Mizrahi argues, “It’s very important that you teach [its] history [and] why vogue was created.” Without a crystallized understanding of vogue’s sociocultural backdrop, students are unable to embody themselves in the profundity of the performance. To this, Gabriel agrees. “Before, [I saw vogue as] just learning it as a dance. But since sineryoso ko na, I also learned more about [its] history [and] kung bakit nangyari siya in the first place.”

(But since I became more serious about dancing vogue, I also learned more about its history and why it came to be in the first place.)

Fast forward to current times, acts of discrimination continue to ensue, particularly in the Philippines. The country is marred with derogatory and insulting comments, as well as microaggressions and violence. Even the SOGIE Equality Bill, which seeks to prohibit forms of discrimination and marginalization solely based on sexual orientation, is not yet a law.

“Through preserving [voguing’s] history, [we use it] as a blueprint on how to further solidify the community pa especially if history will, unfortunately, repeat itself,” Gabriel notes. Indeed, the systemic oppression borne out of vogue can often be erased by those outside the community. “There are people who [want] to exploit the dance style [and] the culture as a whole, so we need to protect that,” Mizrahi warns.

And so, the purpose of the vogue houses remains the same. “Kahit nakikita na namemainstream na ‘yung voguing…we still offer the same family values, and the same safe space to everyone,” Mizrahi remarks.

(Even though it can be seen that voguing is becoming more mainstream….)

Gabriel stands for not separating the art form from those that perform it: the gay community. Regardless of what one identifies with, he believes voguing is by the community. Thus, the struggle of being an LGBTQ+ person remains. But whether a place is accepting of them is a game of chance. “Whatever happens in that community happens to the [voguing] community and vice versa,” he reiterates.

Reaching for the stars

However, Mizrahi posits there are a number of limitations that hinder vogue’s growth in the Philippines. He chuckles that learning voguing is expensive, “You need to go out of the country to [fully] experience the culture.”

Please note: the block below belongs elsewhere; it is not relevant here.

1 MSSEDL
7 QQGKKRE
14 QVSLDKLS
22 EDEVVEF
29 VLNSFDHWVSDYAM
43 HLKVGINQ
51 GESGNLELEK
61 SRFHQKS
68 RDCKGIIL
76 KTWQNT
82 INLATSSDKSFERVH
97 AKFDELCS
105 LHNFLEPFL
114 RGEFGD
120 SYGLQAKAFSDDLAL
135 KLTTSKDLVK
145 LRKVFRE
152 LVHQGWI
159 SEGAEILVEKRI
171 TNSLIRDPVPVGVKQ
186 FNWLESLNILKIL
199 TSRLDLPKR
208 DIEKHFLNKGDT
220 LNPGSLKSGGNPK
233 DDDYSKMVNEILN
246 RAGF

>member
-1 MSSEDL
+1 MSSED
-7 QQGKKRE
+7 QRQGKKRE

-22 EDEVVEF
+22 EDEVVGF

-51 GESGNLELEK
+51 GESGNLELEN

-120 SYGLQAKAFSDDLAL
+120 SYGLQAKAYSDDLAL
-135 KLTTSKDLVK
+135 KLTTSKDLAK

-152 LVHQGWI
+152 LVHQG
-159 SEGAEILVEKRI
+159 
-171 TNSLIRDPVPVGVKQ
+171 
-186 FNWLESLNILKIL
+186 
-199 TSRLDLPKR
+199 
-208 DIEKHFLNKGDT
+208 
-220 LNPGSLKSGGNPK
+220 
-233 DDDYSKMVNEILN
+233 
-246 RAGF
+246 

Even in their own homes, the issue of inaccessibility of resources remains. Mizrahi shares their house and invited “[voguing] idols and legends” to teach their students online. However, he again reiterates that not every Filipino has the resources to learn. “The pay [here] is really low, so it’s really a struggle [to go out],” adding to everyone’s lack of access to good internet connection. Apart from this, there are funds—on both sides of the teachers and students—that need to go to students’ actual learning.

Taking the matter into their own hands, House of Mizrahi considers personally disseminating the culture of vogue throughout the country. “I suggested [to House of Mizrahi], why not connect with other dancers [in the provinces] and teach?” the voguing instructor recalls, musing how this is Mizrahi’s way to pay forward their international education in voguing.

Calling to mind the voguing events hosted by House of Mizrahi both before and during the pandemic, Gabriel agrees that more balls can disseminate the art of voguing. “[Ballrooms] are where things happen…In order to grow, [we] want to bring people together.” Needless to say, all of these paths remain rocky. However, these dancers are firm in their stance that voguing must be shared.

In vogue

Underneath the iceberg of voguing’s sass and leotards are a complex set of challenges, found both in the past and at present. Nevertheless, the cogency of voguing lies in its power to transcend the norm and to enter into the radical. Consistent with its 60-year tradition, the dance intimately provides the LGBTQ+ community a renewed sense of agency.

Though countless gaps are waiting to be filled in terms of LGBTQ+ acceptance, voguing captures the hopefulness of what is to come. So in spite of all, their refrain—as Gabriel aptly puts it—remains: “[Voguing leads us to] a chosen family in a community.”

*Names with asterisks (*) are pseudonyms

By Arianne Joy Melendres

By Summer Sanares